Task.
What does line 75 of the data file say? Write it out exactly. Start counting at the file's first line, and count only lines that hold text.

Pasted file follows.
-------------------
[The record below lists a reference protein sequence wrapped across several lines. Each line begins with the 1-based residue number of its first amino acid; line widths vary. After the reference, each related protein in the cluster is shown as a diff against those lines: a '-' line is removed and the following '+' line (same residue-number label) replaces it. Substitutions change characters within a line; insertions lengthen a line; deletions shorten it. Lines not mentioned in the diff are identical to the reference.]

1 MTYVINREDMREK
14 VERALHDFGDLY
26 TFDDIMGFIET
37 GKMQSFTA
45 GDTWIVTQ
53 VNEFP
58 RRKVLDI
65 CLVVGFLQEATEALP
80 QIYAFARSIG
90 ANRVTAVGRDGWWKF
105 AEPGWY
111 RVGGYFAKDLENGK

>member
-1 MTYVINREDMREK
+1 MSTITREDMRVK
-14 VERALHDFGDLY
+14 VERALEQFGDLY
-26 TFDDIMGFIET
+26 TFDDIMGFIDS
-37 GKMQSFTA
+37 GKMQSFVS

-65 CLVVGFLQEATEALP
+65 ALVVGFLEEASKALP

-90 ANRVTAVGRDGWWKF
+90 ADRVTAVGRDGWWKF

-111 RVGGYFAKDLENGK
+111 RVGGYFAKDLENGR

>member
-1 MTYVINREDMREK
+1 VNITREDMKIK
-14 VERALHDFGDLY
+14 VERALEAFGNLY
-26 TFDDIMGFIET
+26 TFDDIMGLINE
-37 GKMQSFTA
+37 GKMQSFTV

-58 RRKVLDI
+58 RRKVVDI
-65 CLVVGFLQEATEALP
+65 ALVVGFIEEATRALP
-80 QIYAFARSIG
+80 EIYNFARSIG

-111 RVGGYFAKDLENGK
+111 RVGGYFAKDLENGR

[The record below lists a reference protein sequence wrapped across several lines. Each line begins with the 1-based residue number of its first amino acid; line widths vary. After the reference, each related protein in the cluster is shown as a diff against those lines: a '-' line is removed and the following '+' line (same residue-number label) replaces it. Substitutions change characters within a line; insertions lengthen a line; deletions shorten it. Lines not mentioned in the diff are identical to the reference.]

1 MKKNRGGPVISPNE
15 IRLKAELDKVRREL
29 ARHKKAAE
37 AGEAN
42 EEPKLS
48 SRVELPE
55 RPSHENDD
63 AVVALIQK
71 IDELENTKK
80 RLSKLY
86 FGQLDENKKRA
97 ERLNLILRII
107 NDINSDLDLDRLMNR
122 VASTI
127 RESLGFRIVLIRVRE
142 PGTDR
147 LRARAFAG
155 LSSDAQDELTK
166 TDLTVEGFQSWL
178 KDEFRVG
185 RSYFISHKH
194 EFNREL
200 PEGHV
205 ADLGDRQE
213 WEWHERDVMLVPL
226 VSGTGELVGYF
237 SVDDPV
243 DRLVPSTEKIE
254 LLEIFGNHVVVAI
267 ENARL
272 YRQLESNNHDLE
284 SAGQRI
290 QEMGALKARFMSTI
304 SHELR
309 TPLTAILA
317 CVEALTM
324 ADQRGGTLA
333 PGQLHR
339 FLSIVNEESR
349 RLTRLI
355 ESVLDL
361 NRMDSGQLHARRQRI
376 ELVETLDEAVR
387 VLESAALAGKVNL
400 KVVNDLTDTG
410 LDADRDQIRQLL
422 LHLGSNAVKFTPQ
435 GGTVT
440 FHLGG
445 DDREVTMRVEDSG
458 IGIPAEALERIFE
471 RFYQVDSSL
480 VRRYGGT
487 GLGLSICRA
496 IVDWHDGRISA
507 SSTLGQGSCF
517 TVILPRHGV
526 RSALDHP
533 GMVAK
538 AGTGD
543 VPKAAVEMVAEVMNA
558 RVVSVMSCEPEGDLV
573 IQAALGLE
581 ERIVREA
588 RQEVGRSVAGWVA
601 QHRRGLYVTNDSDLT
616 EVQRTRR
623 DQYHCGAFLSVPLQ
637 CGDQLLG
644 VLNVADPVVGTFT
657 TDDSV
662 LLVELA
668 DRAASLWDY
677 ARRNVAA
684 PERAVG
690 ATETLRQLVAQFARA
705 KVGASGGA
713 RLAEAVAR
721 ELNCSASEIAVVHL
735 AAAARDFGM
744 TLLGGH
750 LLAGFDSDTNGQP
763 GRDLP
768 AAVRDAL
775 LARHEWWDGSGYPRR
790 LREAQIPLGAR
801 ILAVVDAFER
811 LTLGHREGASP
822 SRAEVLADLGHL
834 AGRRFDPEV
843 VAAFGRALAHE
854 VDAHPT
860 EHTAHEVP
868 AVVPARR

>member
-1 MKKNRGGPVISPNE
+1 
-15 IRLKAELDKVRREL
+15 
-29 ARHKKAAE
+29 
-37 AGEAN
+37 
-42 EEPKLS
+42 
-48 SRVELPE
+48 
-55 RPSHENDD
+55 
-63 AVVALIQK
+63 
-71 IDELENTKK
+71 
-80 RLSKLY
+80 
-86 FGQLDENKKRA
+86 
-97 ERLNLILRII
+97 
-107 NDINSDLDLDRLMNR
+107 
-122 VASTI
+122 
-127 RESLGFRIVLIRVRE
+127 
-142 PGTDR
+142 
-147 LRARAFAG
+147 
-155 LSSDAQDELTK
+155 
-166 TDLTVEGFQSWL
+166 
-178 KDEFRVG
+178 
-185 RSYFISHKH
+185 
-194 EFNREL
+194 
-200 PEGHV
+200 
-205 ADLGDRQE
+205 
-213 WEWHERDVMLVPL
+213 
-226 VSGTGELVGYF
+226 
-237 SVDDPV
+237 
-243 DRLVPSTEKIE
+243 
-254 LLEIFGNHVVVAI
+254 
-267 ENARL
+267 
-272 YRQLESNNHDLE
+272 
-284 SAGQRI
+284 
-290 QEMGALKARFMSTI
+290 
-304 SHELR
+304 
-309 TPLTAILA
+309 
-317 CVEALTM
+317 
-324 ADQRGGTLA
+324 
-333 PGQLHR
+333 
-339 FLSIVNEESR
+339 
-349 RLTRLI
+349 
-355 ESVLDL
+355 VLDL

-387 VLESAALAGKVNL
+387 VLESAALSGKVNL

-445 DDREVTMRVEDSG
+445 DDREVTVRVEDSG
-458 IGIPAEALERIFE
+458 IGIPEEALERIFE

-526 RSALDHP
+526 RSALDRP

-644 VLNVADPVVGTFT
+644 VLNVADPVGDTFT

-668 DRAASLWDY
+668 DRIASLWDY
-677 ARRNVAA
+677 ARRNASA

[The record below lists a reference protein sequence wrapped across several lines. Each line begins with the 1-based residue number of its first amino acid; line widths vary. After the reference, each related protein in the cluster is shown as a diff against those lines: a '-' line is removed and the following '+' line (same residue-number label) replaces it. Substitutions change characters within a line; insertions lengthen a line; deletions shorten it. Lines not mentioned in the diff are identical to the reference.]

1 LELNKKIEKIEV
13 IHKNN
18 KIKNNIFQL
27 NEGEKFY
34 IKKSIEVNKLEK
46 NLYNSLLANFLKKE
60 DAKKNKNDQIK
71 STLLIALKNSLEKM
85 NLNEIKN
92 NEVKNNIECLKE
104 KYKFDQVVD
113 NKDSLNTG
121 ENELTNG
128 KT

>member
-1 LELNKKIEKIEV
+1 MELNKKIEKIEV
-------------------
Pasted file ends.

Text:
254 LLEIFGNHVVVAI